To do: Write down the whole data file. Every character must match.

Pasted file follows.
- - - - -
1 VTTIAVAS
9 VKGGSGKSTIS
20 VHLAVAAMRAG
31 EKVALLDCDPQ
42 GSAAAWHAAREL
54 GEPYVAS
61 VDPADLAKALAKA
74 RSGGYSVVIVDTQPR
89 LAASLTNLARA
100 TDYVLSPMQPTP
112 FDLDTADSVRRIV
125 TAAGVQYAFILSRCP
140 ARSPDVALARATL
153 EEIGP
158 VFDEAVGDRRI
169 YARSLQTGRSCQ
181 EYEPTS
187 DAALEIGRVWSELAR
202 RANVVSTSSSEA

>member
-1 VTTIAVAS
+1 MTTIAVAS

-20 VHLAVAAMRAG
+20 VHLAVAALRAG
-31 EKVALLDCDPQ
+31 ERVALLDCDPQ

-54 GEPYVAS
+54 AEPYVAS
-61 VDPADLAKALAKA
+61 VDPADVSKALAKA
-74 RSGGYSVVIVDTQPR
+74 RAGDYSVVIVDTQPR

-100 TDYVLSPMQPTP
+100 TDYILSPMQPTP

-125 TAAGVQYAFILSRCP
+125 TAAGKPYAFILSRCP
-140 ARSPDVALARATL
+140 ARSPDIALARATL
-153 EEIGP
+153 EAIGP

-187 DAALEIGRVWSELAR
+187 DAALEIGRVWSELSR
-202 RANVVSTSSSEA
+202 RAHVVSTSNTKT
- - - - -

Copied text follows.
1 VTTIAVAS
9 VKGGSGKSTIS
20 VHLAVAAMRAG
31 EKVALLDCDPQ
42 GSAAAWHAAREL
54 GEPYVAS
61 VDPADLAKALAKA
74 RSGGYSVVIVDTQPR
89 LAASLTNLARA
100 TDYVLSPMQPTP
112 FDLDTADSVRRIV
125 TAAGVQYAFILSRCP
140 ARSPDVALARATL
153 EEIGP
158 VFDEAVGDRRI
169 YARSLQTGRSCQ
181 EYEPTS
187 DAALEIGRVWSELAR
202 RANVVSTSSSEA

>member
-1 VTTIAVAS
+1 MTTIAVAS

-20 VHLAVAAMRAG
+20 VHLAVAALRAG
-31 EKVALLDCDPQ
+31 ERVALLDCDPQ

-54 GEPYVAS
+54 AEPYVAS
-61 VDPADLAKALAKA
+61 VDPADVSKALAKA
-74 RSGGYSVVIVDTQPR
+74 RAGDYSVVIVDTQPR

-100 TDYVLSPMQPTP
+100 TDYILSPMQPTP

-125 TAAGVQYAFILSRCP
+125 TAAGKPYAFILSRCP
-140 ARSPDVALARATL
+140 ARSPDIALARATL
-153 EEIGP
+153 EAIGP

-187 DAALEIGRVWSELAR
+187 DAALEIGRVWSELSR
-202 RANVVSTSSSEA
+202 RAHVVSTSNTKT